Distinguishing yourself from others

April 22, 2011
Figure 1: Groups of neurons in a specific part of the brain called the medial frontal cortex, which is associated with social learning, fire in ways that help individuals to distinguish between self and others. Credit: 2011 Masaki Isoda

(Medical Xpress) -- Researchers in Japan have identified the specific nerve cells responsible for the ability to distinguish between the actions of self and others. The discovery lays the foundations for studying social learning at the level of nerve cells using a new experimental technique. The work, led by Masaki Isoda from the Okinawa Institute of Science and Technology and Atsushi Iriki from the RIKEN Brain Science Institute, may lead to a better understanding of mental conditions where distinctions between self and others become confused.

Neuroscientists have long known that called ‘mirror neurons’—found mainly in the brain’s cerebral cortex—fire when an individual performs an action or observes one performed by somebody else. The resulting information can be used as a basis for understanding others and for social interaction but, until now, a critical part of the puzzle was missing. If the same group of neurons fired when performing or observing an action, how could an individual distinguish self from other?

“Obviously, the brain needs a separate mechanism that enables one to make that distinction,” says Isoda. The researchers recognized that to find that mechanism they needed to develop an interactive task involving both observation and action that could be used to measure associated differences in the activity of neurons.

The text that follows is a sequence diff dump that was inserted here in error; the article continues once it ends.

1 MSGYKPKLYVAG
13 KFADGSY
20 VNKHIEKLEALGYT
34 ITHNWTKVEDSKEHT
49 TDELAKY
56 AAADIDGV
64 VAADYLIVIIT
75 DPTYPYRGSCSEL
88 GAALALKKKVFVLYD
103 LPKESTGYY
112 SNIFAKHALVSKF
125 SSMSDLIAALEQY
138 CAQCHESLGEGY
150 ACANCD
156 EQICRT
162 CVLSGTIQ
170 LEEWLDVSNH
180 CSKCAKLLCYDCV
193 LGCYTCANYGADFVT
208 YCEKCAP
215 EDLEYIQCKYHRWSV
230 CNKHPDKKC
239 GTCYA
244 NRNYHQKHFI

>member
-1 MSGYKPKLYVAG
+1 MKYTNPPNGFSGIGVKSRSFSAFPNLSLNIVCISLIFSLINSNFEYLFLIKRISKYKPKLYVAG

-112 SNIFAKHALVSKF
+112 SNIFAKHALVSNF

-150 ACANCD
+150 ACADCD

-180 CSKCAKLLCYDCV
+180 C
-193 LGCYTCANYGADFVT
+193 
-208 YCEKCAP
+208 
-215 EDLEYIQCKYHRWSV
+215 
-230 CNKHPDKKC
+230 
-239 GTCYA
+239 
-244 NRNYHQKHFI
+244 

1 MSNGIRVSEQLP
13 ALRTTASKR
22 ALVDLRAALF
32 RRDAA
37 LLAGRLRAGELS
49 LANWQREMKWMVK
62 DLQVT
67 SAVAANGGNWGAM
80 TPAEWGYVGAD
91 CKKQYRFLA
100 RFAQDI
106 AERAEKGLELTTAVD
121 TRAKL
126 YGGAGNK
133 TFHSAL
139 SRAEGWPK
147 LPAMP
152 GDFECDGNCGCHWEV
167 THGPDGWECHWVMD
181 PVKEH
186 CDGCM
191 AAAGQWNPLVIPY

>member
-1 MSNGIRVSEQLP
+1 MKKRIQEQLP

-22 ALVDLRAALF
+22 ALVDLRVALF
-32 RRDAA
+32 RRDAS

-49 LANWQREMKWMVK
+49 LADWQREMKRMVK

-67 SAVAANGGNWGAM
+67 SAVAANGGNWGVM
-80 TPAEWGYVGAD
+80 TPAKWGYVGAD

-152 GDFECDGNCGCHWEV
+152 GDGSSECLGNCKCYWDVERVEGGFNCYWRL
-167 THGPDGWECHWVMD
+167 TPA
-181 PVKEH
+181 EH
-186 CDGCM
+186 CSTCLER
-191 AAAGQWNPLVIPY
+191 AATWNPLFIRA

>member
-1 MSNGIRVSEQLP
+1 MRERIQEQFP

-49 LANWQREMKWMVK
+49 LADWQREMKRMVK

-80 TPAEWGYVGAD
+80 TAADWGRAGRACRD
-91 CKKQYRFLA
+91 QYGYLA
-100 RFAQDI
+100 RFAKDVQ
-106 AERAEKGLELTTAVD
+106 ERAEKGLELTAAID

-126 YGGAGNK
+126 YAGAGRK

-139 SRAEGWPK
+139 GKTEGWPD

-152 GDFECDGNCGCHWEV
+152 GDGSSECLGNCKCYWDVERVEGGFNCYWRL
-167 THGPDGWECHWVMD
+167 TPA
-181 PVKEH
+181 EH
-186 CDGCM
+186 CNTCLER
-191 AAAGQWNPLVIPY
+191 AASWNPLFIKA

The task they designed involved two monkeys sitting face to face and taking turns to make choices of pushing one of two different colored buttons for a reward. Both monkeys were rewarded for a right choice and neither received a reward for a wrong choice. Each monkey had two turns, and then control would pass to the other. For blocks of between 5 and 17 turns, the color associated with the reward remained the same, but then it would change. So, observing which color was rewarded was important to success. 

The researchers found the monkeys were quite capable of observing and learning from another’s action in planning their own response. Then, by monitoring the activity of 862 neurons in the medial frontal cortex (MFC) of the —which is associated with social cognition—they detected groups of neurons that were selectively activated only when a monkey’s partner performed the action. The researchers observed these ‘partner-fired’ neurons in dominant and submissive , and found they were most prevalent in the dorsomedial convexity region of the MFC (Fig. 1).

“In future, we hope to be able to identify the entire neuronal network and precise neuronal operation involved in self/other distinction,” Isoda says.

More information: Yoshida, K., et al. Representation of others’ action by neurons in monkey medial frontal cortex. Current Biology 21, 249–253 (2011). www.cell.com/current-biology/abstract/S0960-9822(11)00027-3

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